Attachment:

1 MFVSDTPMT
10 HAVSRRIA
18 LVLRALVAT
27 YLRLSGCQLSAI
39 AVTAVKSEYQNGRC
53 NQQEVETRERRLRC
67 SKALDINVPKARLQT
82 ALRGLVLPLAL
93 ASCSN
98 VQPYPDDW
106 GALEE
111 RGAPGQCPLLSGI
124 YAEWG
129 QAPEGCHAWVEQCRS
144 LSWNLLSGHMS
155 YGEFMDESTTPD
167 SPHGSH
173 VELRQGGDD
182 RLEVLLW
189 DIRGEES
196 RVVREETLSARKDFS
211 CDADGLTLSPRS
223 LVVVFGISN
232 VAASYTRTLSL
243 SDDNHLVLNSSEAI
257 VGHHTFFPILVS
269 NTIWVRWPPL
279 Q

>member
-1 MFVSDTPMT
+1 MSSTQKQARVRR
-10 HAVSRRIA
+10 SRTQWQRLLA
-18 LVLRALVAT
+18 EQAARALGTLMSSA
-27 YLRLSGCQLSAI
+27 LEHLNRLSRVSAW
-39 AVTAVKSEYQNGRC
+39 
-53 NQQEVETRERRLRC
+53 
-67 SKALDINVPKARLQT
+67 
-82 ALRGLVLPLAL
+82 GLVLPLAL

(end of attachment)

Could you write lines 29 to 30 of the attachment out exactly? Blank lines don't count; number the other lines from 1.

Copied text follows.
>member
-1 MFVSDTPMT